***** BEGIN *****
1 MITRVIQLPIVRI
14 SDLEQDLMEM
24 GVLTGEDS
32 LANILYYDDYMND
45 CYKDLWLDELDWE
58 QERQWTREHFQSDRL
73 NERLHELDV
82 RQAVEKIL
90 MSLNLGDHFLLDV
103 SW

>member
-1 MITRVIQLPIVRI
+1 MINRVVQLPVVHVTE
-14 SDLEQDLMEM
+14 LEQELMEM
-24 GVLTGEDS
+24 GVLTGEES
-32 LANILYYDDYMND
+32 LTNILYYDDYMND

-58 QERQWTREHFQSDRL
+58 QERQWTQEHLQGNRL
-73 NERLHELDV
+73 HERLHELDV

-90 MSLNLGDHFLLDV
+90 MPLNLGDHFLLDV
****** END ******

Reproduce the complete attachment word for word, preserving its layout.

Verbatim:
1 MITRVIQLPIVRI
14 SDLEQDLMEM
24 GVLTGEDS
32 LANILYYDDYMND
45 CYKDLWLDELDWE
58 QERQWTREHFQSDRL
73 NERLHELDV
82 RQAVEKIL
90 MSLNLGDHFLLDV
103 SW

>member
-1 MITRVIQLPIVRI
+1 MINRVVQLPVVHVTE
-14 SDLEQDLMEM
+14 LEQELMEM
-24 GVLTGEDS
+24 GVLTGEES
-32 LANILYYDDYMND
+32 LTNILYYDDYMND

-58 QERQWTREHFQSDRL
+58 QERQWTQEHLQGNRL
-73 NERLHELDV
+73 HERLHELDV

-90 MSLNLGDHFLLDV
+90 MPLNLGDHFLLDV